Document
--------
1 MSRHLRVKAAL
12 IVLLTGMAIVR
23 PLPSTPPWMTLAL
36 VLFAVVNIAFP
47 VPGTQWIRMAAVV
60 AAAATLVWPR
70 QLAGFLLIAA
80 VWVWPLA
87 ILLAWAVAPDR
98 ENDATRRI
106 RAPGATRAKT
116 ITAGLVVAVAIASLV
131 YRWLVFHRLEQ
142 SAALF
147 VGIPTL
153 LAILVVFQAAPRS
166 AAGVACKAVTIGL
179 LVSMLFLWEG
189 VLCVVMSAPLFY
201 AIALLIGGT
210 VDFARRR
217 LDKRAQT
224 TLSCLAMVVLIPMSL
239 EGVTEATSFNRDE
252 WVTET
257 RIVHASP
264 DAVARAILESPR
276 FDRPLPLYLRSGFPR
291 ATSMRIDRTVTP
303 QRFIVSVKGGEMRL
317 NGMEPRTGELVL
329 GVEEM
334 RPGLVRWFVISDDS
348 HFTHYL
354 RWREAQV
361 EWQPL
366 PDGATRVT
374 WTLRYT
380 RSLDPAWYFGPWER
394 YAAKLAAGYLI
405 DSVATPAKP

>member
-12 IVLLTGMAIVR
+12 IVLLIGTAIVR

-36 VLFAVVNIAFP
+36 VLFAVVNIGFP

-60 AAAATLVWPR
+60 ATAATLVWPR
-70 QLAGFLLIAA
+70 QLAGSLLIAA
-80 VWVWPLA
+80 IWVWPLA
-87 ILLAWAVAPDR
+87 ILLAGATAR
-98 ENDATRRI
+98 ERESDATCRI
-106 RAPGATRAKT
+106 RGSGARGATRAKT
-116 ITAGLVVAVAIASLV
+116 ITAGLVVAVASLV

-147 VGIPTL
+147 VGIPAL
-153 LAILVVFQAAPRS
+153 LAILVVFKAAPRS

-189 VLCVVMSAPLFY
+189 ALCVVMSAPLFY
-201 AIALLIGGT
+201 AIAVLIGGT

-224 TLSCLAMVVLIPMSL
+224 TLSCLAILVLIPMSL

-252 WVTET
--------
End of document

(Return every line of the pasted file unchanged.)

1 MSRHLRVKAAL
12 IVLLTGMAIVR
23 PLPSTPPWMTLAL
36 VLFAVVNIAFP
47 VPGTQWIRMAAVV
60 AAAATLVWPR
70 QLAGFLLIAA
80 VWVWPLA
87 ILLAWAVAPDR
98 ENDATRRI
106 RAPGATRAKT
116 ITAGLVVAVAIASLV
131 YRWLVFHRLEQ
142 SAALF
147 VGIPTL
153 LAILVVFQAAPRS
166 AAGVACKAVTIGL
179 LVSMLFLWEG
189 VLCVVMSAPLFY
201 AIALLIGGT
210 VDFARRR
217 LDKRAQT
224 TLSCLAMVVLIPMSL
239 EGVTEATSFNRDE
252 WVTET
257 RIVHASP
264 DAVARAILESPR
276 FDRPLPLYLRSGFPR
291 ATSMRIDRTVTP
303 QRFIVSVKGGEMRL
317 NGMEPRTGELVL
329 GVEEM
334 RPGLVRWFVISDDS
348 HFTHYL
354 RWREAQV
361 EWQPL
366 PDGATRVT
374 WTLRYT
380 RSLDPAWYFGPWER
394 YAAKLAAGYLI
405 DSVATPAKP

>member
-12 IVLLTGMAIVR
+12 IVLLIGTAIVR

-36 VLFAVVNIAFP
+36 VLFAVVNIGFP

-60 AAAATLVWPR
+60 ATAATLVWPR
-70 QLAGFLLIAA
+70 QLAGSLLIAA
-80 VWVWPLA
+80 IWVWPLA
-87 ILLAWAVAPDR
+87 ILLAGATAR
-98 ENDATRRI
+98 ERESDATCRI
-106 RAPGATRAKT
+106 RGSGARGATRAKT
-116 ITAGLVVAVAIASLV
+116 ITAGLVVAVASLV

-147 VGIPTL
+147 VGIPAL
-153 LAILVVFQAAPRS
+153 LAILVVFKAAPRS

-189 VLCVVMSAPLFY
+189 ALCVVMSAPLFY
-201 AIALLIGGT
+201 AIAVLIGGT

-224 TLSCLAMVVLIPMSL
+224 TLSCLAILVLIPMSL

-252 WVTET